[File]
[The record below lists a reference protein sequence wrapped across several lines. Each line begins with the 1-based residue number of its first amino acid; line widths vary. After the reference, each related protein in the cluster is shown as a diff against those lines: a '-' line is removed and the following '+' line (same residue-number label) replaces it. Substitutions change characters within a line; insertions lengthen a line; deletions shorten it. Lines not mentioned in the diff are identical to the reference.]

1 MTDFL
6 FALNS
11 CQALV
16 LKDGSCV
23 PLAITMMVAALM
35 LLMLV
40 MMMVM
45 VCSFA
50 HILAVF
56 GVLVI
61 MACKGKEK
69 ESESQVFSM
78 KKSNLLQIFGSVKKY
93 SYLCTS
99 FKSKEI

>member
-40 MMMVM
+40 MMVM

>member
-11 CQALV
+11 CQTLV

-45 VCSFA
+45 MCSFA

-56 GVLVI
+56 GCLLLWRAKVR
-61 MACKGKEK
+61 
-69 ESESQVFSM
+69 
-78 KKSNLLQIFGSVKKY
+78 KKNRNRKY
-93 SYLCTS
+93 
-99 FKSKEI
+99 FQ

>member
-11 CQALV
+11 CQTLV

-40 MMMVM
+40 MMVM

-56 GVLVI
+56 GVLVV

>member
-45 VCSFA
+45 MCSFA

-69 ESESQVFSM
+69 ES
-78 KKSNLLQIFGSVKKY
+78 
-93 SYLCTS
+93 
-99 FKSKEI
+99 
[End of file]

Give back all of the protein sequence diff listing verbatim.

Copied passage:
[The record below lists a reference protein sequence wrapped across several lines. Each line begins with the 1-based residue number of its first amino acid; line widths vary. After the reference, each related protein in the cluster is shown as a diff against those lines: a '-' line is removed and the following '+' line (same residue-number label) replaces it. Substitutions change characters within a line; insertions lengthen a line; deletions shorten it. Lines not mentioned in the diff are identical to the reference.]

1 MTDFL
6 FALNS
11 CQALV
16 LKDGSCV
23 PLAITMMVAALM
35 LLMLV
40 MMMVM
45 VCSFA
50 HILAVF
56 GVLVI
61 MACKGKEK
69 ESESQVFSM
78 KKSNLLQIFGSVKKY
93 SYLCTS
99 FKSKEI

>member
-40 MMMVM
+40 MMVM

>member
-11 CQALV
+11 CQTLV

-45 VCSFA
+45 MCSFA

-56 GVLVI
+56 GCLLLWRAKVR
-61 MACKGKEK
+61 
-69 ESESQVFSM
+69 
-78 KKSNLLQIFGSVKKY
+78 KKNRNRKY
-93 SYLCTS
+93 
-99 FKSKEI
+99 FQ

>member
-11 CQALV
+11 CQTLV

-40 MMMVM
+40 MMVM

-56 GVLVI
+56 GVLVV

>member
-45 VCSFA
+45 MCSFA

-69 ESESQVFSM
+69 ES
-78 KKSNLLQIFGSVKKY
+78 
-93 SYLCTS
+93 
-99 FKSKEI
+99 